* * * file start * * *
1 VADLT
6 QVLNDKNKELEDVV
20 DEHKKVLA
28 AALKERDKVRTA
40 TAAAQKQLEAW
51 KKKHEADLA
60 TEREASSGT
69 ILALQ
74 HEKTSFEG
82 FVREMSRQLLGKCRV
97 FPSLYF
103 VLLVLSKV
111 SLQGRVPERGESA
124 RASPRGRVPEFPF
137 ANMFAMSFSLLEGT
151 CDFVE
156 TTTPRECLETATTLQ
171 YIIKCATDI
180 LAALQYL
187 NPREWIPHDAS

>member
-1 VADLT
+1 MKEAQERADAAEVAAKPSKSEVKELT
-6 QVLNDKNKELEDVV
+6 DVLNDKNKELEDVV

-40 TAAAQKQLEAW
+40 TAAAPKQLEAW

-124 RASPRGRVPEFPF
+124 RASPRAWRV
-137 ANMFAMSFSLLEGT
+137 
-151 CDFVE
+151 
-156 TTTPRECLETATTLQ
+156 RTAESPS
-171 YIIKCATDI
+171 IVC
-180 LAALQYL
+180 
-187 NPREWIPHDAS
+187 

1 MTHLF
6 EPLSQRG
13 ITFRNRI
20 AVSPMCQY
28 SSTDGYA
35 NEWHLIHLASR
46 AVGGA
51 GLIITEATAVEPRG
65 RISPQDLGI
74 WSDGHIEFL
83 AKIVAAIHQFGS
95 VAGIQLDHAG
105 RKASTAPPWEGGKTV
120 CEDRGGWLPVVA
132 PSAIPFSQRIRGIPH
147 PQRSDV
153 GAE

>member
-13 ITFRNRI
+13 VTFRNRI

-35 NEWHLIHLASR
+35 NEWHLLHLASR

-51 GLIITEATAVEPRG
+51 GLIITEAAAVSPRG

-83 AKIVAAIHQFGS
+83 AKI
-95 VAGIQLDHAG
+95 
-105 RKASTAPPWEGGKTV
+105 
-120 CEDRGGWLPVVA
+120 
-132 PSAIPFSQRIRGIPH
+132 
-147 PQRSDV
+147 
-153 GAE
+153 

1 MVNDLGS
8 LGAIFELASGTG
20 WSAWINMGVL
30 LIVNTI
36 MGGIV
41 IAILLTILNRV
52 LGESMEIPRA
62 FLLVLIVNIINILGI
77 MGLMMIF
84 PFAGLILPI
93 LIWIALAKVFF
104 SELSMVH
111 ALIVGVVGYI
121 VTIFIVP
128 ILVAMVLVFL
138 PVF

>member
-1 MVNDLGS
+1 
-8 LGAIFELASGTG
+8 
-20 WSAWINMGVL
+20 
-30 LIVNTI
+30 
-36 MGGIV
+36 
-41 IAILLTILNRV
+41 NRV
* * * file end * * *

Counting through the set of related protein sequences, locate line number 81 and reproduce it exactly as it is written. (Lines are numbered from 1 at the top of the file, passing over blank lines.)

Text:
8 LGAIFELASGTG